Monday, September 18, 2017

The Broiler and figuring out where to go next.

I heard the news today, oh boy, the Saint Clair Broiler is closing down. 

The Broiler was around the corner from our first house, but we used to go there long before we lived there. They had great malts (Al Gore was a fan) and great grilled cheese sandwiches. It was one of the first places the kids could walk to on their own... with the summer mother's helper. Even after we moved to the 'burbs, it was still a place to meet my friends for a cup of coffee or to go to after something else. And after Ziggy had the poor form to leave the building, it was the place where I went to regroup. I wasn't regular enough to be recognized, but I was always welcome. I wasn't crazy about the recent updating, but I didn't go for the decor. It was about the place and the smell and the grilled cheese sandwiches. The last time I was there, the server was saying how the landlord wasn't taking care of the building and it was getting to be a problem. I worried after that...because I think I saw the handwriting on the wall. I just hoped I was wrong. 

But apparently not. Our beloved Broiler and its glorious neon sign will be leaving us too soon. And I will have to find another place to eat grilled cheese sandwiches and regroup. I am none too happy about this at all.

But, it's that time of year for new beginnings. School starts, new pencils are sharpened, New crayons are in the book bag. As the trees shuck their leaves, we can shuck some of our baggage without too many people noticing. It's a really natural starting-over point. 

And Jews all over the world get to do the year-in-review thing. Like I've said in other years around this  time, owning one's own behavior is a challenge for a lot of people. Owning up to one's own bad behavior can be even worse. Some people can make an entire career on not owning one's own behavior.

Unlike the wild party-hardy January 1st new years celebrations, this version is about introspection and growth. You can't have one without the other. Jewish or not, everyone should have a day when they take stock to decide what comes next. What worked and what didn't? If I could repair something in my own world, what would it be? What fight will I choose to make mine, and what fight will I abandon? 

These are never easy questions, and this year, especially, they may be exceptionally important. 

  • Do we continue to fight the White House and its minions, or do we lay that aside to focus on the elections to come?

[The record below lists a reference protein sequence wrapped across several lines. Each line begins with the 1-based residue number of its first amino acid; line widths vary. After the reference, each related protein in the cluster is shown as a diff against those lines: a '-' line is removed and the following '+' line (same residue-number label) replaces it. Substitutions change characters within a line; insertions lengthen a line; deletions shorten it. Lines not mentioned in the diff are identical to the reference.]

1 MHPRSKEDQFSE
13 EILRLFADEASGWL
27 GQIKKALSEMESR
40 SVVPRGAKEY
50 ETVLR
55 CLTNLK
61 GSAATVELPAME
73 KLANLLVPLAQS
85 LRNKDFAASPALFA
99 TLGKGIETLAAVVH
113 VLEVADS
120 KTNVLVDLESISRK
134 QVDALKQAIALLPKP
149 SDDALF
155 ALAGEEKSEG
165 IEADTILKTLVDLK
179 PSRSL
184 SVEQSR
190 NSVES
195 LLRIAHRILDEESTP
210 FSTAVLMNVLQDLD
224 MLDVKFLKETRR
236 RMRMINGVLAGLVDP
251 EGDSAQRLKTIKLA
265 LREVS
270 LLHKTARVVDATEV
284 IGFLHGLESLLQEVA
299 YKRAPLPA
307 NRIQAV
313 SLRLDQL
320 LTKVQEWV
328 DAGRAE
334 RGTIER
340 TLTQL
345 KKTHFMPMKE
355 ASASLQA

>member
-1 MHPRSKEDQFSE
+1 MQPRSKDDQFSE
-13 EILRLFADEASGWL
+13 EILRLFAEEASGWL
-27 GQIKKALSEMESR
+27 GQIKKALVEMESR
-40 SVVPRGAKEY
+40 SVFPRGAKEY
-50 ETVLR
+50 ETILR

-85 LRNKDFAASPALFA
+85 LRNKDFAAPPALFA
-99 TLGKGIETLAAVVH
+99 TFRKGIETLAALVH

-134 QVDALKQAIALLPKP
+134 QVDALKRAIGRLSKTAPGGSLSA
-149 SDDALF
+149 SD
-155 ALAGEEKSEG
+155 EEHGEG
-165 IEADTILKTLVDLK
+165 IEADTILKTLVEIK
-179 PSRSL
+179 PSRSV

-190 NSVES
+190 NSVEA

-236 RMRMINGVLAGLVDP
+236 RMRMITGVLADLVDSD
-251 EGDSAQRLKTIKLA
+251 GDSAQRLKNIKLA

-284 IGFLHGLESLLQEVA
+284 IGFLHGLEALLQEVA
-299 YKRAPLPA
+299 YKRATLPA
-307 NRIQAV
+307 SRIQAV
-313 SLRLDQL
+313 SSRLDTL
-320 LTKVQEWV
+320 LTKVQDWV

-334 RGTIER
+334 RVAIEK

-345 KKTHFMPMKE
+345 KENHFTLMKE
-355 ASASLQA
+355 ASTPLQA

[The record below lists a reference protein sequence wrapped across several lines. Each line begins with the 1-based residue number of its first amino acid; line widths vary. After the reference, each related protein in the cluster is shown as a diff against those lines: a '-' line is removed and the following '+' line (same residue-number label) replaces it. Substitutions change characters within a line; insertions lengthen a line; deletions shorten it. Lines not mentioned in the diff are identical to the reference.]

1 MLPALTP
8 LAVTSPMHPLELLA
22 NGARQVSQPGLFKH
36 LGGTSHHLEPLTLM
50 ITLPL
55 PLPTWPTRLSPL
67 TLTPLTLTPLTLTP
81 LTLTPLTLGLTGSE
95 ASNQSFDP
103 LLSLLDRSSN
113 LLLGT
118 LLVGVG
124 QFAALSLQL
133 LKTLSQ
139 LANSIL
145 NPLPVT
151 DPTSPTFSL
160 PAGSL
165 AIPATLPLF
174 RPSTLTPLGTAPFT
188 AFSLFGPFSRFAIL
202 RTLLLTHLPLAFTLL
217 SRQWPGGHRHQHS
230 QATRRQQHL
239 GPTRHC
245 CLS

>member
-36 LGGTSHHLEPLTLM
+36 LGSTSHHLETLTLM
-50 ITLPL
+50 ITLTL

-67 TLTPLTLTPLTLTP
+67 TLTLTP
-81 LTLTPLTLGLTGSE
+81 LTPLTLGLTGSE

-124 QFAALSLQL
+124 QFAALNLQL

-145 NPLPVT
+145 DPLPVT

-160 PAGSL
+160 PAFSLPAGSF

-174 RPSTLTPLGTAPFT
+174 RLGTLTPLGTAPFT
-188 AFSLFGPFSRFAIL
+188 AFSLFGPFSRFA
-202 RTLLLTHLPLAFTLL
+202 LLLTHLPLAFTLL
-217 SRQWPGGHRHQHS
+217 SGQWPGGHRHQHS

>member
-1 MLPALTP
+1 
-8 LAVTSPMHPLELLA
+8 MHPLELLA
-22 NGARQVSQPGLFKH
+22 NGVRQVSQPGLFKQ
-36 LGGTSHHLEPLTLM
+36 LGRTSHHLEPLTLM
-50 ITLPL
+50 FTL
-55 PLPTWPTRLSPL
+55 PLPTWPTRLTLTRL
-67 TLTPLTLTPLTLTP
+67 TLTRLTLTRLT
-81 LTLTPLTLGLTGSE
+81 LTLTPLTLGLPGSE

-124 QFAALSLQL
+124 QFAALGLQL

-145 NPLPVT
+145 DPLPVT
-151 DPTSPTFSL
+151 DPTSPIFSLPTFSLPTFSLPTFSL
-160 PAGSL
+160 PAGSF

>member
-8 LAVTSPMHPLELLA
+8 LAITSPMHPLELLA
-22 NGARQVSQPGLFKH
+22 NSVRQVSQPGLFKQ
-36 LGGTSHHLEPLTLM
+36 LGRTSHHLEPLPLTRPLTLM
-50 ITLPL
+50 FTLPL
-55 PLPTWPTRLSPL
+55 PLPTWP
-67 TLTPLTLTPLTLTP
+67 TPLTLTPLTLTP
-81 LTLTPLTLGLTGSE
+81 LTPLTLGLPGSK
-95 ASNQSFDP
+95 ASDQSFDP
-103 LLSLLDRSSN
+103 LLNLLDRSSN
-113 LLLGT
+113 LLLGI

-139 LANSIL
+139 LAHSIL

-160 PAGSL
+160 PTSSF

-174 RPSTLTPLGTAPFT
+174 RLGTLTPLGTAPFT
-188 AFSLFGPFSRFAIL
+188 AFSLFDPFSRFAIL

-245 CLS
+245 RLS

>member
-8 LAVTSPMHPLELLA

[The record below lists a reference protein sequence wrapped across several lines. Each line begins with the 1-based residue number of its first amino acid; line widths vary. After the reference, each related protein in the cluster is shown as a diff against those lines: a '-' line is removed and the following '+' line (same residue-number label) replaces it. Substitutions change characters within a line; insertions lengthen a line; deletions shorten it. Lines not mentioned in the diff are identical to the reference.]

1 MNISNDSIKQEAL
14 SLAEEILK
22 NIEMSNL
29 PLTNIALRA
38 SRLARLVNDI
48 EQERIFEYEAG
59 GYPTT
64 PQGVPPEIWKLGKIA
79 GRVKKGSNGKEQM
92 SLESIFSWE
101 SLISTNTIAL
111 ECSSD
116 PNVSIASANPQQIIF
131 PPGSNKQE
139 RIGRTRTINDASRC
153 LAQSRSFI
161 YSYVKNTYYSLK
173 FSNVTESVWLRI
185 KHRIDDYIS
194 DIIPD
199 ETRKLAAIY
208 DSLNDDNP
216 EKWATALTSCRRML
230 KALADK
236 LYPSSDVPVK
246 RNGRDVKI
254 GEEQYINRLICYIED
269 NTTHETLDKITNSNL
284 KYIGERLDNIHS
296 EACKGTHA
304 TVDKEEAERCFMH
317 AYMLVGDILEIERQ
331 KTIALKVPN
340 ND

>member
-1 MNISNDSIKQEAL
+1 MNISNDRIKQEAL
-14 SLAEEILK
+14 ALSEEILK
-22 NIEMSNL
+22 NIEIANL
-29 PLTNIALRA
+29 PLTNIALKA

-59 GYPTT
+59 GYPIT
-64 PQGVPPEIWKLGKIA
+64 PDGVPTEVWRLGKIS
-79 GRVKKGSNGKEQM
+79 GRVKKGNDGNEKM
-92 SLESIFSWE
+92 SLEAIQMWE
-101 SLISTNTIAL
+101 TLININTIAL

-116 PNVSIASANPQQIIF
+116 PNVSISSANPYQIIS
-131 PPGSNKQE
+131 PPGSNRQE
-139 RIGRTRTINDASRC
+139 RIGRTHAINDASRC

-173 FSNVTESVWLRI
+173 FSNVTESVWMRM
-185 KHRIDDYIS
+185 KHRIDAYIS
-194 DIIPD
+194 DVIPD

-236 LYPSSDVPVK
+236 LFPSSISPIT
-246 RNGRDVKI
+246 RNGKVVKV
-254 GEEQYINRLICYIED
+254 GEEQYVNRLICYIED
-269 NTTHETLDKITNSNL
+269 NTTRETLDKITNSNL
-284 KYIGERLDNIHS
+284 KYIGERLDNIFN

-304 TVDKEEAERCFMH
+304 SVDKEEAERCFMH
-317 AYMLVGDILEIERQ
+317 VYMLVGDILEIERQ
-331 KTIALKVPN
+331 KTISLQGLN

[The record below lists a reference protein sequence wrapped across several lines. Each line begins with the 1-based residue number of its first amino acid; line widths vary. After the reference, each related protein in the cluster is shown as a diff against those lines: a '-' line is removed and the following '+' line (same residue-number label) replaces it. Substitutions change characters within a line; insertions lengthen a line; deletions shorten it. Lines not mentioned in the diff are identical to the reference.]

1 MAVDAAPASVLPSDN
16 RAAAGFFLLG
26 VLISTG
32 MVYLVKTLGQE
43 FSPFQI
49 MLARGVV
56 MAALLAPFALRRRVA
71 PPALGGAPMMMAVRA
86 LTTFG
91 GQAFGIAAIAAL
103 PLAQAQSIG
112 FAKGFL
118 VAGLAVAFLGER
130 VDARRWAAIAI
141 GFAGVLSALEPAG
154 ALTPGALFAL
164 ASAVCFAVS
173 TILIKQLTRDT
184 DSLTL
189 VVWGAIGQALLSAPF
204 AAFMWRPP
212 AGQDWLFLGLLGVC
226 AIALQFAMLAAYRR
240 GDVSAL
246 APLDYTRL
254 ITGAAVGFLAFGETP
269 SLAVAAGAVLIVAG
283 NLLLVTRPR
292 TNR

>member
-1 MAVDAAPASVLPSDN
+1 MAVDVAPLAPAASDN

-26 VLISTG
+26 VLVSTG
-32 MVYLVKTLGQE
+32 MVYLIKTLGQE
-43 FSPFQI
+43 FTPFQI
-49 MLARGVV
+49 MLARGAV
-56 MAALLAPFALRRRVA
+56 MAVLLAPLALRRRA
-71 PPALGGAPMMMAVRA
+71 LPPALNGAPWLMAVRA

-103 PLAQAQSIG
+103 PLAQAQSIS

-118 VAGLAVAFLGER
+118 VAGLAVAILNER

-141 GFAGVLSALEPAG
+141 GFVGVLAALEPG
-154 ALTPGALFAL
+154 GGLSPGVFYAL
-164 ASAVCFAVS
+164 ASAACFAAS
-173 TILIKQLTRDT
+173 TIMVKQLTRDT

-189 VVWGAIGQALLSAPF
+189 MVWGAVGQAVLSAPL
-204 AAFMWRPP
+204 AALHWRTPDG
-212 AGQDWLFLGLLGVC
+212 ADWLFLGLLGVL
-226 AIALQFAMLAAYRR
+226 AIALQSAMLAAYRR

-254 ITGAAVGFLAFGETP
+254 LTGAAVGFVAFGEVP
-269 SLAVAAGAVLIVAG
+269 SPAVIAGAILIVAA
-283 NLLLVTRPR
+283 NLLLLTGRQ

• Do we stop fighting Congress about climate change and bring that fight to the local level where we can change things one municipality/county/state at a time? 
  • Do we continue to beat our breasts for things we cannot possibly control or change, or do we accept who we are and what we are as we begin the hard work to improve the world immediately around us?

These are not easy questions.  This isn't about running away or hiding. It's about changing the things we can change, then moving up the change ladder to bigger and better changes. 

My British grandmother used to chide me about being "penny-wise, pound-foolish," and she didn't mean my weight. She would to talk to me about how I spent my emotional and practical capital. 

"You can expend all your energy trying to change the whole world at once," she once told me after a particularly frustrating demonstration at Dag Hammarskjöld Plaza in front of the UN, "or you can use up some of those pennies teaching the same thing to neighborhood children. One is a brick wall, the other is an investment in the future." Of course, I argued with her...but I recall knowing she was right. If we really wanted to change the world, old guys sitting in the UN didn't make for a useful target. We needed to be changing the world coming up behind us.

I once played "Teach Your Children Well," by Crosby, Stills, Nash, and Young for her, and she asked me to write out the lyrics. Years later, when my folks brought my grandparents to visit Ziggy and me in Poughkeepsie that first year we were married, she handed me a card, and inside was a cheque ...and the lyrics. I still have the card. She'd written, "In the event you ever need these."

If you want to change the whole world, you hafta start inside your heart and your home. Then, you get to step outside your front door. Look around your street, your neighborhood, your town, your state. What do you see? What works? What doesn't?

Now, what can you do to make something work better?

To those who observe the Yamim Nora'im: may you be inscribed in the Book of Life for a happy and healthy new year. 

For everyone else, may you, too, be inscribed in the Book for Life for a happy and healthy new year. 

The Wifely Person's Tip o'the Week

Okay, people: step back. Look around. Figure out what you can fix. 

1 comment:

  1. This was very timely for me . Tom and I just got back from a "Small Sums" luncheon. I do believe that it is (Maybe) my most favorite charity in the twin cities
    It is a good example that a little can mean a lot to the right person . .